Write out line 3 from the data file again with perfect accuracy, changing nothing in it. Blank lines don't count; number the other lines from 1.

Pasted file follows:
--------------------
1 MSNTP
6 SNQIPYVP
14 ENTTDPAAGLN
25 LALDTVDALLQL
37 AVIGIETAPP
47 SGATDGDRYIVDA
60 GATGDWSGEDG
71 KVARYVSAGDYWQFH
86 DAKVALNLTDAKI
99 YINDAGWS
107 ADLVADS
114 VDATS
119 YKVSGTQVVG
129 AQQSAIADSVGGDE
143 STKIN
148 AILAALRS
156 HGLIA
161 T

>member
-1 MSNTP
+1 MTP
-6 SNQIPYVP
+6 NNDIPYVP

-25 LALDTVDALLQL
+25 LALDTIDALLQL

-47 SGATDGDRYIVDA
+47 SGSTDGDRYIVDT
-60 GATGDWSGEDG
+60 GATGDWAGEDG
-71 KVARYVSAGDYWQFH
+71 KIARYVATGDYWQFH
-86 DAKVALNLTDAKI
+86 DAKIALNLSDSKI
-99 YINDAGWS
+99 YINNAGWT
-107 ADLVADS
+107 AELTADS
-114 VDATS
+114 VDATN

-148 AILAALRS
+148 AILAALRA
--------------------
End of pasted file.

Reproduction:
14 ENTTDPAAGLN